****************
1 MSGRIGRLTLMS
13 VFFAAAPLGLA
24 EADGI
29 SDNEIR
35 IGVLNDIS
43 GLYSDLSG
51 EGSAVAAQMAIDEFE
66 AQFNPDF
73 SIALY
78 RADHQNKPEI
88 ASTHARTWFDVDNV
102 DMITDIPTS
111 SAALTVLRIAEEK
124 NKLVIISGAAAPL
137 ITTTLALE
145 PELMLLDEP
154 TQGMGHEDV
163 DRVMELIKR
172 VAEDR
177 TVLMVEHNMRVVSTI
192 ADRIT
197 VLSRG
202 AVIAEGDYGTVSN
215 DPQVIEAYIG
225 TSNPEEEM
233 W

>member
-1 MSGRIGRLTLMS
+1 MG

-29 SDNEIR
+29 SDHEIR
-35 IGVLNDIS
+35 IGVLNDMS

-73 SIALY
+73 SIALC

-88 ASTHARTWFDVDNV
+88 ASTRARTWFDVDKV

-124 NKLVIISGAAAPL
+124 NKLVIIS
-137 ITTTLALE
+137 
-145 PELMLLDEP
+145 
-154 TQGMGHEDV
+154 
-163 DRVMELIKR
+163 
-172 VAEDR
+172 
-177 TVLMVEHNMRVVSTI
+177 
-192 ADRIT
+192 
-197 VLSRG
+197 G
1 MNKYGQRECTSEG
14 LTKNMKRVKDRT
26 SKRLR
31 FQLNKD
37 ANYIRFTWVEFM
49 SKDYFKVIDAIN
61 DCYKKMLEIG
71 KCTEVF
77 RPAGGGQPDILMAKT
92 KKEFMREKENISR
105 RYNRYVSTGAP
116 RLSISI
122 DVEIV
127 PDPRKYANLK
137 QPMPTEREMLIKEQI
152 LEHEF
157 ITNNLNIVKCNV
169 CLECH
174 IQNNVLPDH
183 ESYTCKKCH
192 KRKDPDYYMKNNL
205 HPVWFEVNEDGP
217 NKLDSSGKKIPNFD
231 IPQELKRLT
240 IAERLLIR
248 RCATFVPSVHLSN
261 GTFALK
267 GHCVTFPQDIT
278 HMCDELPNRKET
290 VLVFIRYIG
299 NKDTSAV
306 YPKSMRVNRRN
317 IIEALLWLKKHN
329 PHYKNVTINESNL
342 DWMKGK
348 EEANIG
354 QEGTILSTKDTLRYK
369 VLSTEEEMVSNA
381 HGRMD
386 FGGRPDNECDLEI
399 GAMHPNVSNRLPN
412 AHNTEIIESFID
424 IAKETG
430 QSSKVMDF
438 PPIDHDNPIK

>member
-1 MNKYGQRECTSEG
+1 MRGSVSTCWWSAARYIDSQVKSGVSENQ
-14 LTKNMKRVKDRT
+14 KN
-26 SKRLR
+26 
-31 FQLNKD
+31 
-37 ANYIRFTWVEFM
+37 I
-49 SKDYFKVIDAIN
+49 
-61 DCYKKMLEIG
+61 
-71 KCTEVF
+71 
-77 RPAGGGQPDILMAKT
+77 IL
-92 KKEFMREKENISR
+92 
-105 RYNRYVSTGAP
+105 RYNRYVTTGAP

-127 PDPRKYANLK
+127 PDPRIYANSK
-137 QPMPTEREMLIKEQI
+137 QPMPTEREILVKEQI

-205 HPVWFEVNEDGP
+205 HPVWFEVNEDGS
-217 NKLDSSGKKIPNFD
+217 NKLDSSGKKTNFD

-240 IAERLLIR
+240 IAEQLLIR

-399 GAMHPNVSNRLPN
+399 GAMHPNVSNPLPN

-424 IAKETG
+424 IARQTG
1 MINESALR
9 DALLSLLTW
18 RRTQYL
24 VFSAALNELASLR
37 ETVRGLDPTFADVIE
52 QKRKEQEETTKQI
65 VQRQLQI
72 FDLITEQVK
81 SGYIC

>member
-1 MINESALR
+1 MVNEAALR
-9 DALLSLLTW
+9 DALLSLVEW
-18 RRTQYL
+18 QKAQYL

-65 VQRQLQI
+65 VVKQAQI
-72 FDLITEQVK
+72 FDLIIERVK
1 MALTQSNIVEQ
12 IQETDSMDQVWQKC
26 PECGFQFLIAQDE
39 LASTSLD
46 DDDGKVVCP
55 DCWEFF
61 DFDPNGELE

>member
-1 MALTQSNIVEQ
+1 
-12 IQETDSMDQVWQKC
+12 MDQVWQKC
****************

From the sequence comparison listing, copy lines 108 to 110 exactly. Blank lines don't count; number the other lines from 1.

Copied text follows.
-31 FQLNKD
+31 
-37 ANYIRFTWVEFM